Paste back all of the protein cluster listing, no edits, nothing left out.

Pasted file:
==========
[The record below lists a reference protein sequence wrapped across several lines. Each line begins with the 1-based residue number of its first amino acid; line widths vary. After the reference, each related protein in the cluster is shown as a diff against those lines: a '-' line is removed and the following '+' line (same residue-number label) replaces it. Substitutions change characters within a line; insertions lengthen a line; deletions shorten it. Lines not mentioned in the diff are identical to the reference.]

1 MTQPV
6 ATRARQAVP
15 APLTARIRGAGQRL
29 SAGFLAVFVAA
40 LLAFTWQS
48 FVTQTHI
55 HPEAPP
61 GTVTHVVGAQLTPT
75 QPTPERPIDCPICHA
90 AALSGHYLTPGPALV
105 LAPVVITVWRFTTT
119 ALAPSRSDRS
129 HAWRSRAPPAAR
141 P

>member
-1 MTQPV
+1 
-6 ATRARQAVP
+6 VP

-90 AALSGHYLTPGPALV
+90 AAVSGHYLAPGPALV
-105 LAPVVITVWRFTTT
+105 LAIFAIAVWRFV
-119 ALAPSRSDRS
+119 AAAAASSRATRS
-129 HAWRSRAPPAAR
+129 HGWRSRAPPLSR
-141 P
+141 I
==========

[The record below lists a reference protein sequence wrapped across several lines. Each line begins with the 1-based residue number of its first amino acid; line widths vary. After the reference, each related protein in the cluster is shown as a diff against those lines: a '-' line is removed and the following '+' line (same residue-number label) replaces it. Substitutions change characters within a line; insertions lengthen a line; deletions shorten it. Lines not mentioned in the diff are identical to the reference.]

1 MTQPV
6 ATRARQAVP
15 APLTARIRGAGQRL
29 SAGFLAVFVAA
40 LLAFTWQS
48 FVTQTHI
55 HPEAPP
61 GTVTHVVGAQLTPT
75 QPTPERPIDCPICHA
90 AALSGHYLTPGPALV
105 LAPVVITVWRFTTT
119 ALAPSRSDRS
129 HAWRSRAPPAAR
141 P

>member
-1 MTQPV
+1 
-6 ATRARQAVP
+6 VP

-90 AALSGHYLTPGPALV
+90 AAVSGHYLAPGPALV
-105 LAPVVITVWRFTTT
+105 LAIFAIAVWRFV
-119 ALAPSRSDRS
+119 AAAAASSRATRS
-129 HAWRSRAPPAAR
+129 HGWRSRAPPLSR
-141 P
+141 I